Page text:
"Inexorable Force and Sustaining Form in Jean Renoir's The River": Jean Renoir's film, The River [La Fleuve] (1951), should be understood as neither Orientalist fable nor travelogue portrait of colonial India. Like other Renoir works, it unveils contradictions, conflicts, and personal delusions that threaten the deceptively placid social cohesion of the characters' lives. The narrator's dreamy retrospection on her teenage romantic awakening serenely downplays the heartache and turmoil over betrayal, thwarted romance, post-traumatic stress, shattered dreams, and the death of a child – all of which injure and demoralize the stability of each person, regardless of their gender, ethnicity, or social location. Caught up in a perpetual tussle between formal stability and these powerful forces of disruption and disintegration, Renoir's female protagonists strive valiantly to create and sustain such designs, ceremonies, or patterns that will lend coherence and continuity to everyday life. These forms serve as figurative bridges and protective walls – key visual metaphors in the film – that keep people bonded together despite the forces that, like a ceaselessly flowing river, threaten to erode their spirits and drive them apart.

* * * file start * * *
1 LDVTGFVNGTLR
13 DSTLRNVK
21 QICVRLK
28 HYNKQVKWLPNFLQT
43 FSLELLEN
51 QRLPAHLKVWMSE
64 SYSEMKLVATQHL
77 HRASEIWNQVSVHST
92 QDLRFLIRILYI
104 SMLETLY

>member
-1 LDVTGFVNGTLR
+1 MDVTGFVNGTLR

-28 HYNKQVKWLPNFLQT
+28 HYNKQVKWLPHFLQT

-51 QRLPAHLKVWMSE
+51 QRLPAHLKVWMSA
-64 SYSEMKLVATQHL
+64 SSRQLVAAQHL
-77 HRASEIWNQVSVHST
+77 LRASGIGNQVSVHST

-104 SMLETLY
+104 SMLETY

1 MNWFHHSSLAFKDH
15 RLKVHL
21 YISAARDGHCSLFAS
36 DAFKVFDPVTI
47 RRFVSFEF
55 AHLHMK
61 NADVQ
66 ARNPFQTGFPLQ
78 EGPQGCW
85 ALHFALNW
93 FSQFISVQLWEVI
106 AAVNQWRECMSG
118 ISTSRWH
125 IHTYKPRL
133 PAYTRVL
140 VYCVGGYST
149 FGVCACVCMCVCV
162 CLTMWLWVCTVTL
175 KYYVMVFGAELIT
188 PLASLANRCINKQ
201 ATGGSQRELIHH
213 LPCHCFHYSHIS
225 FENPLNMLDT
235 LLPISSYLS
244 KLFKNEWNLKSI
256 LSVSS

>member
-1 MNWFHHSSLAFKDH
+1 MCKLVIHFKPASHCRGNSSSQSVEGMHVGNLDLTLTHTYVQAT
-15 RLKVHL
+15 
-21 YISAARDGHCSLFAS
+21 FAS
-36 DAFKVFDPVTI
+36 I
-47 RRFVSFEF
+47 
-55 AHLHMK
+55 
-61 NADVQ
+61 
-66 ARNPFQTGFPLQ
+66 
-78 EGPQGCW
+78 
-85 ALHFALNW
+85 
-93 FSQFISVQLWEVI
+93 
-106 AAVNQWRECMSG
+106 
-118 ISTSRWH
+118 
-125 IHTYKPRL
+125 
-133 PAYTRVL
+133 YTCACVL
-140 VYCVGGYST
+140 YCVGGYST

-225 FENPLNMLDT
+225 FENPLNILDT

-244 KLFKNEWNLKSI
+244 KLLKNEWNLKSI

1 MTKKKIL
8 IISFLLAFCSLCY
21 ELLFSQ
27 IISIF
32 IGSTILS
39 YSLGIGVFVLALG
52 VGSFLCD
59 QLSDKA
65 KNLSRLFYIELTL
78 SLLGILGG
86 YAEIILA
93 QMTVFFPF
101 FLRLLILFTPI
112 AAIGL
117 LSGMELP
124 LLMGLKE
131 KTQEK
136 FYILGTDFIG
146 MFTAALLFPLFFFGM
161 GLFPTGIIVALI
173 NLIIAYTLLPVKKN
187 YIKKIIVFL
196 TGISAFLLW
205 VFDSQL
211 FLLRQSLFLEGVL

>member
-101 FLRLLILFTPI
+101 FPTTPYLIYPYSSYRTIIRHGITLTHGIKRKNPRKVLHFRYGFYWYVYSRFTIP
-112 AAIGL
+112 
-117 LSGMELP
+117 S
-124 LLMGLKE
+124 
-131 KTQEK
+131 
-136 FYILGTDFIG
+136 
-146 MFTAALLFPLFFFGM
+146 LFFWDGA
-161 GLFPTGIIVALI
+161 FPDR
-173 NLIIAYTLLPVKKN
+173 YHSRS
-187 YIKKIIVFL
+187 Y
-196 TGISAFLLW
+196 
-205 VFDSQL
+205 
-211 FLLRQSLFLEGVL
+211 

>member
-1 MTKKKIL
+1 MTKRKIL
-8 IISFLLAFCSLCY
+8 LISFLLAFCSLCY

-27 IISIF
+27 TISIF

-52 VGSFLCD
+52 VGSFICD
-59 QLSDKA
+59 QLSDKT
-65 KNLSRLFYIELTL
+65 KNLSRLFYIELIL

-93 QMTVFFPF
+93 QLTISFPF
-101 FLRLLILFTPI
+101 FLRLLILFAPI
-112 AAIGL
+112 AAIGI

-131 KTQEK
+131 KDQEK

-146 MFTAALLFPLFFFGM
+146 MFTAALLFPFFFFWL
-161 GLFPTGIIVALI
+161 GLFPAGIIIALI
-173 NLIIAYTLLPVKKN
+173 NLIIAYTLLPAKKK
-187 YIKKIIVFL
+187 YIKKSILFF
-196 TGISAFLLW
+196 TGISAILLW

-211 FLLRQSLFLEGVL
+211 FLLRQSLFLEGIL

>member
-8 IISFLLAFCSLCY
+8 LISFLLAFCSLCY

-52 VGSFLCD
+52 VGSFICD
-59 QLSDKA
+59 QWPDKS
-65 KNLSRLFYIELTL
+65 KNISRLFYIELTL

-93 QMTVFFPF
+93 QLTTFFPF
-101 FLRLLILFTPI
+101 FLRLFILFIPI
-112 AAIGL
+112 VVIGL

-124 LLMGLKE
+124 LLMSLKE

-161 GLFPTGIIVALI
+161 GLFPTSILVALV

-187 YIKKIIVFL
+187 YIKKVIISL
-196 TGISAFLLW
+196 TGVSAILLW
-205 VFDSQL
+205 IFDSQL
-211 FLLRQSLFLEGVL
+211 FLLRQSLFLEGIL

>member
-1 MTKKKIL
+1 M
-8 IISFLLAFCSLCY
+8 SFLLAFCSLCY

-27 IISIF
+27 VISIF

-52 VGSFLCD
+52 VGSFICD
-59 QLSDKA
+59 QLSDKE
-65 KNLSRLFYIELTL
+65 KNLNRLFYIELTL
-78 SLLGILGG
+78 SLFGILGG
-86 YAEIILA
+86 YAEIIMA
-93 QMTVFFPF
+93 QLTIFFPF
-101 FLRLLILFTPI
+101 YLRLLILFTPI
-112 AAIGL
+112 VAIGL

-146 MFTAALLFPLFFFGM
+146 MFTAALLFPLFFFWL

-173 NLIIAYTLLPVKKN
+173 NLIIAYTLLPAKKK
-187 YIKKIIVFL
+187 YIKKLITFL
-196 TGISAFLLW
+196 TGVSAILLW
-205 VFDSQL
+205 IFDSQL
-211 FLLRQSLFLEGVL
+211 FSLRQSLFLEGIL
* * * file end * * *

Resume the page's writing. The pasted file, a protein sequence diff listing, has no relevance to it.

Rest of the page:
Additional Information

Print ISSN
pp. 29-53
Launched on MUSE
Open Access
Back To Top

This website uses cookies to ensure you get the best experience on our website. Without cookies your experience may not be seamless.